Tuesday, January 13, 2009
CONGRESSMAN JOHN LUIGI MICA PUSHED EARMARKS FOR COLORADO RAILCAR, WHICH IS NOW OUT OF BUSINESS
Commuter Rail Falters Again As Supplier Fails
By LINDSAY PETERSON
When Florida Department of Transportation officials chose a Colorado company early last year to build 10 railcars for its new Orlando commuter system, they knew the company was in financial trouble.
Nevertheless, the department moved forward with the $45 million contract, and is having to scramble now that Colorado Railcar went out of business at the end of the year. The state had to rewrite the railcar proposal to get new companies to bid.
The last-minute change is one more stumble in the state's controversial efforts to bring commuter rail to Orlando. Last May, state lawmakers rejected an agreement with CSX Transportation, the company planning to sell tracks to the state for the $1.2 billion, 61-mile system. The agreement would have freed CSX from responsibility if one of its trains caused a commuter accident while using the tracks.
State DOT officials are working on getting the CSX track purchase approved this year. They said they didn't realize how serious Colorado Railcar's problems were until October, when the company failed to provide the performance bond the state required.
The state originally advertised the railcar bid invitation in February. It was so narrowly written that Colorado Railcar was the only company that qualified. In a Tampa Tribune story about the purchase, state officials said the company produced precisely the kind of railcar it wanted for the Orlando system. It's a fuel-efficient vehicle that combines the engine and seating in one unit but is also sturdy enough to withstand a collision with a freight train. The revised bid is for the more traditional locomotive-hauled train.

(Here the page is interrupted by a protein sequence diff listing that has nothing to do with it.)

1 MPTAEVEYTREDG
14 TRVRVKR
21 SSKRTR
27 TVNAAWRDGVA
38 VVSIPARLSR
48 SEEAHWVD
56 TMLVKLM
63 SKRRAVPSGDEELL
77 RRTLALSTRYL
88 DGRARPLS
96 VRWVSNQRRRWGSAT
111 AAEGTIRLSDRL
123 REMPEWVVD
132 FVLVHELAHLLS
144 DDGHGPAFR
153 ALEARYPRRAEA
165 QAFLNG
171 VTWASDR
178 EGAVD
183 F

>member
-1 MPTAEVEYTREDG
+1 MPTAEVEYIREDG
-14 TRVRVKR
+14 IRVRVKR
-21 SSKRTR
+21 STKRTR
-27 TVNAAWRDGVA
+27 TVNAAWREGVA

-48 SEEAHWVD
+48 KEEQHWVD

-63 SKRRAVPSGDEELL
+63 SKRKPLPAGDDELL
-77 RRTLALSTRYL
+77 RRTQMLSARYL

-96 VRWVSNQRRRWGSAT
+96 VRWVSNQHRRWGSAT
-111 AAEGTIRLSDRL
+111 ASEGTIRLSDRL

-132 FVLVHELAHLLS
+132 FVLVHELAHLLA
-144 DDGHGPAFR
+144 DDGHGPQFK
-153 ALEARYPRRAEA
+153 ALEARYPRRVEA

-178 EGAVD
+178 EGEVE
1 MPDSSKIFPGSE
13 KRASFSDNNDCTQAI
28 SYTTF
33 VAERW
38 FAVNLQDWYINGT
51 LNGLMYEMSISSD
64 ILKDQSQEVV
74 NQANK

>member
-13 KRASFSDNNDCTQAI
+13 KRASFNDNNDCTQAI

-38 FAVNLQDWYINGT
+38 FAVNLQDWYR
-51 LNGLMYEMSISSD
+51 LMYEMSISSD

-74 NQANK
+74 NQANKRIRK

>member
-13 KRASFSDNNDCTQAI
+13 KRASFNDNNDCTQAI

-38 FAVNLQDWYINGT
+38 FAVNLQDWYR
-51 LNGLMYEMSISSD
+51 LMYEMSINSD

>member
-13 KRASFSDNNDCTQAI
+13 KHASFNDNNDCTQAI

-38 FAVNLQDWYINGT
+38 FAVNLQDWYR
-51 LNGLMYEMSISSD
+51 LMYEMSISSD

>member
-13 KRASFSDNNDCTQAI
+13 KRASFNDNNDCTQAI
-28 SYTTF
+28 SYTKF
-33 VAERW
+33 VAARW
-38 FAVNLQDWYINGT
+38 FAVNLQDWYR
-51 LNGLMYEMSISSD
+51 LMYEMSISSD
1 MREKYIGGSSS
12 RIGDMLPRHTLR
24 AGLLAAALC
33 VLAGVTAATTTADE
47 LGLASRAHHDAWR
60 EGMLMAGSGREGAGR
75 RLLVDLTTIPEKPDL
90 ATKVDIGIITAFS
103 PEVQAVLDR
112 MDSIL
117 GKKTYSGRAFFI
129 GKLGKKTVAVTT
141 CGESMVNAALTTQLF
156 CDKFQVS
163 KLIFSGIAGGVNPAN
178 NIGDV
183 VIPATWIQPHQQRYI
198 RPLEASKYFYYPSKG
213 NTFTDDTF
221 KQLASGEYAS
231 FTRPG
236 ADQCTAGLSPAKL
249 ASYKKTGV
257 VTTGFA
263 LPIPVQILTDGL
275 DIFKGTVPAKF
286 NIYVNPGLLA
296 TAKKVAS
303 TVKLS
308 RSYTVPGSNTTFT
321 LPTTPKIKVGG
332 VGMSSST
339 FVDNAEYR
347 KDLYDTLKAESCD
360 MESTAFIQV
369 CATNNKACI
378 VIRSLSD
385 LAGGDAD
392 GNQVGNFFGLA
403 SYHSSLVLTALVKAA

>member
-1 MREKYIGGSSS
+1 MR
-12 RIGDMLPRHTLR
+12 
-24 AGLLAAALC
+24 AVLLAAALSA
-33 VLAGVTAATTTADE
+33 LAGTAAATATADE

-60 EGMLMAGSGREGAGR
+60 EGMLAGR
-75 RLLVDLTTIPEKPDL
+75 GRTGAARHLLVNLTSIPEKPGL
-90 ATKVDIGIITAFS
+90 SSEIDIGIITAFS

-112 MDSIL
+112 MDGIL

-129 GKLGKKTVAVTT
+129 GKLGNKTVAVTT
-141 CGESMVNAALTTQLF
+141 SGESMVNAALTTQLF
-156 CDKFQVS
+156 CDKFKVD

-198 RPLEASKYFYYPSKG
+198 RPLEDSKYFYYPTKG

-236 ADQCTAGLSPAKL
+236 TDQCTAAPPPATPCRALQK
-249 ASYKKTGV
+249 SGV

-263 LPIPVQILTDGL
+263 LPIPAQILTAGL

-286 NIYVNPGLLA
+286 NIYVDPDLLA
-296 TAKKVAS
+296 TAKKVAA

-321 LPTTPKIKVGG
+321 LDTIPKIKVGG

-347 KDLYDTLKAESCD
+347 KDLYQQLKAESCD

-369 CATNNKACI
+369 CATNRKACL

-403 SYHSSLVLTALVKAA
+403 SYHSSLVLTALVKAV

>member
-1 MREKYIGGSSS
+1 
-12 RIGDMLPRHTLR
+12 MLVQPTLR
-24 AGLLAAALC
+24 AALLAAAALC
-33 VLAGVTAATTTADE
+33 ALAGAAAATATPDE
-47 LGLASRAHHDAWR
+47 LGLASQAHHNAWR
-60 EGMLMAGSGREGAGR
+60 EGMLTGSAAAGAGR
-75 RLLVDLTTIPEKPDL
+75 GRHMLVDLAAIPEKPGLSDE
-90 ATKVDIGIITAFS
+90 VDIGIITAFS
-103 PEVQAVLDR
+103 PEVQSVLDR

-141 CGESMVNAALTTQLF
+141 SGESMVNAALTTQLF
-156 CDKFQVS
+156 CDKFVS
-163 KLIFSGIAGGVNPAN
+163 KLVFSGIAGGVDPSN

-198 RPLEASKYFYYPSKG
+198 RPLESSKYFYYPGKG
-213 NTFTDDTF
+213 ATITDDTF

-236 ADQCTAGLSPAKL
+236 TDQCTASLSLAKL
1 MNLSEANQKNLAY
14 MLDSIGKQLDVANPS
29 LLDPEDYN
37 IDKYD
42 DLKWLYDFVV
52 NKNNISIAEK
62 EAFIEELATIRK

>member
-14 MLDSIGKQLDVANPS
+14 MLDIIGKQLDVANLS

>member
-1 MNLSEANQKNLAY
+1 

One of Colorado Railcar's proponents is U.S. Rep. John Mica, R-Winter Park, also a major supporter of the Orlando commuter rail system. Mica helped Florida get federal grants in 2003 and 2004 to buy six Colorado Railcar vehicles for South Florida's commuter rail system - with plans that the railcars be moved to Orlando later. They cost $20 million, which included money from the state.
Florida is still waiting for one of its six cars, said Bonnie Arnold, of South Florida's TriRail. "At last report, it was in Texas, on its way to us." But it's unfinished. It still needs interior modifications, including electrical work, she said.
Arnold is also concerned about how the specially built cars will be maintained, with the company out of business. She said five Colorado Railcar maintenance workers based in South Florida will likely be kept on as employees either of TriRail or the state DOT.
Mica defended his support for Colorado Railcar in an earlier Tribune story, saying it had created an innovative fuel-efficient vehicle. He knew the company was having business problems but didn't know the details, he said.
The company's founder, Tom Rader, gave Mica's political campaigns a total of $3,000 in 2004 and 2005. Mica said the contributions had nothing to do with his support for the company.
Florida's DOT was the first transportation agency to buy commuter rail vehicles from Colorado Railcar. A Portland, Ore., agency, TriMet, followed with a $17 million order for four cars. But it learned in mid-2007 that the company was behind schedule and having trouble paying suppliers, said Tuck Wilson, TriMet's special counsel managing the project.
In early 2008 problems at Colorado Railcar were so bad, TriMet took over the company's finances to ensure the completion of its order. Wilson said he notified Florida officials and asked whether they wanted to join the receivership, but the state declined.
TriMet ended up getting all its railcars, but it cost the agency an additional $5.5 million.